That’s why if you're content marketing on social media, having information about users on your site will prove vital in targeting them on Facebook with promotional posts.
The day-to-day tasks carried out by social media managers can be quite expansive. Here’s a distinct checklist to ensure that every job is carried out regularly and efficiently:
This is as universal step one as it gets. Social media has become one of the primary ground-zeroes for customer service.
Users and prospects alike usually inquire through private messages or direct mentions, so this is an excellent place to start daily social media tasks when logging on.
The quality and quantity of your responses matter here. All it takes is one ignored angry customer to begin a viral tumble into bad PR oblivion. Make sure your replies are thorough and extensive.
You wouldn’t ignore your customers if they were asking for direct customer service on your site, so don’t ignore them on your social profiles either.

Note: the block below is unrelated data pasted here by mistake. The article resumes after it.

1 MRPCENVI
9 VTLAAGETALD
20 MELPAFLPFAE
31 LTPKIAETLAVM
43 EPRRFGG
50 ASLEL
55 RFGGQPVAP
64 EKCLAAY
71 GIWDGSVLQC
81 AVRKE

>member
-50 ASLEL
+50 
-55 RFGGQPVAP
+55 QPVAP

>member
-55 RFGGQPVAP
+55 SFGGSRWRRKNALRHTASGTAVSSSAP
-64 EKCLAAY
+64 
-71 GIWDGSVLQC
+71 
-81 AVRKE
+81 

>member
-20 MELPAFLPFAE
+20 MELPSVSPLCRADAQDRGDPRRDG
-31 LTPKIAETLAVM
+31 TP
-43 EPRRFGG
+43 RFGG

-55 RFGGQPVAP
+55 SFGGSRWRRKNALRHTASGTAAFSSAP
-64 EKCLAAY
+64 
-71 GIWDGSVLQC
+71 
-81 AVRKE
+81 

People don’t just flood your inbox when they have complaints or praise for your brand. They speak about it freely on their profiles.
If you’re using regular platform insights or a social media monitoring tool, you can spot these mentions and react accordingly.
All comments - good or bad - should be responded to foster engagement and assuage any grievances customers may have.
Social media tools that use sentiment analysis allow you to filter by negative, positive, or neutral mentions which expedites the process.
If you see that people are posting your content, then re-share it to show that other brands or people are finding your content valuable.
This helps foster engagement with your brand and raise brand awareness.
It doesn’t have to be your content that you re-share. Anything you find relevant to your industry that will help or entertain your audience is fair game.
After ensuring that everything is okay on your end, it’s time to dive into your competitor analysis.
If you’ve set up a campaign in a social monitoring tool for your competitors, then you can filter by negative sentiment to see if they have any unhappy users for you to convert.
Filtering by positive sentiment can get you a better idea of what kind of engagement tactics or functionalities have their users in such a happy state.
It’s also possible that your competitors have a smaller audience than you, which means anything trending for them could be used for your more extensive audience to foster similar engagement.
If you’re checking Facebook, then you can check how much engagement your competitors have gotten in the insights section.